When our system is integrated, we’ll be creating maximum insight with minimum burden for providers of data. Importantly, we’ll be able to share data easily while also protecting privacy, security, and confidentiality.

We’ve also finalised the first iteration of the Data Investment Plan – a 10-year plan for strategic and sustainable cross-government investment in data.

What is one unexpected learning from 2021? 

It goes without saying that 2021 has been a challenging year. For me personally, working through the restructuring of our wider group has given me some opportunities to reflect.

I’m excited about our new structure and the way we plan to lead the data system, but I definitely went through the ‘grief curve’ in getting to this place – particularly with regard to letting go of some functions.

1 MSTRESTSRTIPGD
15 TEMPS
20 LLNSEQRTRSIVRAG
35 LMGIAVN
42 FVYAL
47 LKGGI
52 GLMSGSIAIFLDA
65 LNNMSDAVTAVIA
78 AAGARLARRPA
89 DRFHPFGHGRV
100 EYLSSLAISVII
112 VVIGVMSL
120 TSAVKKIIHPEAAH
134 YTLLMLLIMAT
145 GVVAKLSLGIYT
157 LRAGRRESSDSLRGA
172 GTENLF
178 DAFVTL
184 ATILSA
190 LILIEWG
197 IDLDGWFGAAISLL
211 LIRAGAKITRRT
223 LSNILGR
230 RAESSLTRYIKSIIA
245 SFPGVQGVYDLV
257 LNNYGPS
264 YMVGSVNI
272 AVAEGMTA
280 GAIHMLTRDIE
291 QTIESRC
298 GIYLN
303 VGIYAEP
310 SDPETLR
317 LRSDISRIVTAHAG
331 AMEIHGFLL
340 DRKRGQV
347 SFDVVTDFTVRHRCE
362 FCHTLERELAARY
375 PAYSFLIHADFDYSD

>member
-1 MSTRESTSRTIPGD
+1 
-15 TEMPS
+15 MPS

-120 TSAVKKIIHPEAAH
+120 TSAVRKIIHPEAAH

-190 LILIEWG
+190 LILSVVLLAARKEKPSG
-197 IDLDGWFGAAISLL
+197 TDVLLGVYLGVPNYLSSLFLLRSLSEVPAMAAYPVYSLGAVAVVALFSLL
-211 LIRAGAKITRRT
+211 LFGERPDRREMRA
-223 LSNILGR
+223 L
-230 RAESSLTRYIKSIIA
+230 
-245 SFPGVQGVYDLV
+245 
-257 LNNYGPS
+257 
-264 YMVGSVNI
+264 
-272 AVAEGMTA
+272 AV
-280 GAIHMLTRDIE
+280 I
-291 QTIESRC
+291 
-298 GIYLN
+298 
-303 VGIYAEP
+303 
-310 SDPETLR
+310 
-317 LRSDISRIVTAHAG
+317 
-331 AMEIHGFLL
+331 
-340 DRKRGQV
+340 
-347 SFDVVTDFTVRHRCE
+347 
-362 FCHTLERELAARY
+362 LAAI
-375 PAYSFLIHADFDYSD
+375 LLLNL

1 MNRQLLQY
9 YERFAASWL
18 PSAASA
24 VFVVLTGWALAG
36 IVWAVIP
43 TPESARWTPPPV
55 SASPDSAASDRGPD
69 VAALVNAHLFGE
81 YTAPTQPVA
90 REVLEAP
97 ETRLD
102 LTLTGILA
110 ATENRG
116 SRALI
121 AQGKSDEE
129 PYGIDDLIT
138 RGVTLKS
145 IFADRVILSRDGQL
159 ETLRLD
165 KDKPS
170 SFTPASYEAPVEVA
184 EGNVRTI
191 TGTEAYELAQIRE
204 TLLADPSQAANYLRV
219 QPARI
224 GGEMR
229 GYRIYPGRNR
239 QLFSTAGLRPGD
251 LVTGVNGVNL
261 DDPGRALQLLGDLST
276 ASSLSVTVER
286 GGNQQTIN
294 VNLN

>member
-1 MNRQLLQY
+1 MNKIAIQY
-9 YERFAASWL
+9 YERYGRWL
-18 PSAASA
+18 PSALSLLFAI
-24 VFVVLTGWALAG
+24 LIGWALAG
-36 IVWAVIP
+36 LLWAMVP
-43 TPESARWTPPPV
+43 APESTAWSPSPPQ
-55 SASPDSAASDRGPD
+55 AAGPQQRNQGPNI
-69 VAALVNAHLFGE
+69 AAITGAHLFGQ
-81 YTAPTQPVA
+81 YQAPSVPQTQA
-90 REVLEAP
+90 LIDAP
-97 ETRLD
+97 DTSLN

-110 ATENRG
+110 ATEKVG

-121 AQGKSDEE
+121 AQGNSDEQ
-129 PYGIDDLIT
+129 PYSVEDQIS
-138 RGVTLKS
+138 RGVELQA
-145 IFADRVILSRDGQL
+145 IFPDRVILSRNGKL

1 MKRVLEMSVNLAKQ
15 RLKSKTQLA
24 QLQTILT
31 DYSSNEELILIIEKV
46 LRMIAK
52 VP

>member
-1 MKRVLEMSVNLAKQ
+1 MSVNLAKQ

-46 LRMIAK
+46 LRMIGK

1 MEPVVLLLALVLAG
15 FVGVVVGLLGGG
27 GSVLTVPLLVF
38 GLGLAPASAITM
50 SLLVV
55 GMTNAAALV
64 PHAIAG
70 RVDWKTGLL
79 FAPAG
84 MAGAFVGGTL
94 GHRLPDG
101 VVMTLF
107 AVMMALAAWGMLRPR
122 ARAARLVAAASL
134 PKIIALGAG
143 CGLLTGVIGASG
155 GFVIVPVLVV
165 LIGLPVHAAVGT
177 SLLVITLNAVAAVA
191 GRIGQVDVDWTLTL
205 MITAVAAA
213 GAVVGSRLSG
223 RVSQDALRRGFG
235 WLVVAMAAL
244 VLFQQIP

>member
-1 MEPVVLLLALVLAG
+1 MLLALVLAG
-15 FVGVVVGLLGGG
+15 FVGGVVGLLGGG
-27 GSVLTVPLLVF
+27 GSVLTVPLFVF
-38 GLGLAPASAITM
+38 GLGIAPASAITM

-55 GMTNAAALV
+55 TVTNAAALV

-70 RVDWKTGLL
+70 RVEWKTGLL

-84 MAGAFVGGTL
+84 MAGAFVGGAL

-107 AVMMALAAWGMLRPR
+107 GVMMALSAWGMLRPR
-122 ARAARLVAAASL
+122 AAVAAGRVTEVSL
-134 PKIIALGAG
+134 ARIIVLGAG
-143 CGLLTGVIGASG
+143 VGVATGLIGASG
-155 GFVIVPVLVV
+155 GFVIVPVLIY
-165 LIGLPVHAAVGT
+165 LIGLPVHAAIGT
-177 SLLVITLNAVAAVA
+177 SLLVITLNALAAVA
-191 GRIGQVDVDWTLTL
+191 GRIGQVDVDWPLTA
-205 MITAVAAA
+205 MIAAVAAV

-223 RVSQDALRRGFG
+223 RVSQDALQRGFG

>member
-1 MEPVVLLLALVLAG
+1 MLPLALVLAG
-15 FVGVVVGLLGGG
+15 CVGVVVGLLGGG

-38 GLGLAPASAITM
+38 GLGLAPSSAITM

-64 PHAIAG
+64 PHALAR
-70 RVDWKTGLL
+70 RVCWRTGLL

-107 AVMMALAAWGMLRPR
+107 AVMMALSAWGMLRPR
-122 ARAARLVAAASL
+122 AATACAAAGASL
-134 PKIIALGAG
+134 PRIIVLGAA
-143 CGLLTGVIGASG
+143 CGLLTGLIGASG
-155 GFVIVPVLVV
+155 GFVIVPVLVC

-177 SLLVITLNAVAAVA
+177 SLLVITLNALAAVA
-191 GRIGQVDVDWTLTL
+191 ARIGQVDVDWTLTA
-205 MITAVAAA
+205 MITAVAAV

It’s been useful to consider the ways I process change. I’ve been proactive about shifting my focus from what I have lost, to what I have gained. Learning I’m able to do that intentionally feels like a bit of a superpower.

What’s your favourite memory from the past year?

In the midst of the pandemic, time with my family this year has been extra special. Dancing and singing around the house with my girls has brought me so much joy (despite their commentary on my singing!).

Professionally, leading the development of the New Zealand Government Data Strategy and Roadmap.

I spent months building relationships and creating opportunities for informal conversations with peers across the system. I was very deliberate about being an active listener, and integrating what I was hearing over coffee, into our draft document.